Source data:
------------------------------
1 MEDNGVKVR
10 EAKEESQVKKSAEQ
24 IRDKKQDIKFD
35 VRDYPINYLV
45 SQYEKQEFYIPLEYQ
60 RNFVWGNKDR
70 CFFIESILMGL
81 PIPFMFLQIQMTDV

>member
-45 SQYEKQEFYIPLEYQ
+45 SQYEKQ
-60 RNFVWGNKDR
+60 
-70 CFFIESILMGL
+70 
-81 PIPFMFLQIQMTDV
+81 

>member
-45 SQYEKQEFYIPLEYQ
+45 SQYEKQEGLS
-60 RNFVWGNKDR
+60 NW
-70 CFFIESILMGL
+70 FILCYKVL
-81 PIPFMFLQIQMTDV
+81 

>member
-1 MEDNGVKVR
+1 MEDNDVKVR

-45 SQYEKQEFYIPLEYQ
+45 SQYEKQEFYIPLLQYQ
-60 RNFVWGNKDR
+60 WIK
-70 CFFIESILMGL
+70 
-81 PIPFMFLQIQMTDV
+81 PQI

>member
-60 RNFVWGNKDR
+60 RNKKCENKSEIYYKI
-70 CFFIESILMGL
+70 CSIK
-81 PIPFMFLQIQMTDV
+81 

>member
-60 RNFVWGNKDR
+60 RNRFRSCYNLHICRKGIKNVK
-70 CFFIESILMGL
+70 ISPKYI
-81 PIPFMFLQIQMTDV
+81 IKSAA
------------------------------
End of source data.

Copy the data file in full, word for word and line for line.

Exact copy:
1 MEDNGVKVR
10 EAKEESQVKKSAEQ
24 IRDKKQDIKFD
35 VRDYPINYLV
45 SQYEKQEFYIPLEYQ
60 RNFVWGNKDR
70 CFFIESILMGL
81 PIPFMFLQIQMTDV

>member
-45 SQYEKQEFYIPLEYQ
+45 SQYEKQ
-60 RNFVWGNKDR
+60 
-70 CFFIESILMGL
+70 
-81 PIPFMFLQIQMTDV
+81 

>member
-45 SQYEKQEFYIPLEYQ
+45 SQYEKQEGLS
-60 RNFVWGNKDR
+60 NW
-70 CFFIESILMGL
+70 FILCYKVL
-81 PIPFMFLQIQMTDV
+81 

>member
-1 MEDNGVKVR
+1 MEDNDVKVR

-45 SQYEKQEFYIPLEYQ
+45 SQYEKQEFYIPLLQYQ
-60 RNFVWGNKDR
+60 WIK
-70 CFFIESILMGL
+70 
-81 PIPFMFLQIQMTDV
+81 PQI

>member
-60 RNFVWGNKDR
+60 RNKKCENKSEIYYKI
-70 CFFIESILMGL
+70 CSIK
-81 PIPFMFLQIQMTDV
+81 

>member
-60 RNFVWGNKDR
+60 RNRFRSCYNLHICRKGIKNVK
-70 CFFIESILMGL
+70 ISPKYI
-81 PIPFMFLQIQMTDV
+81 IKSAA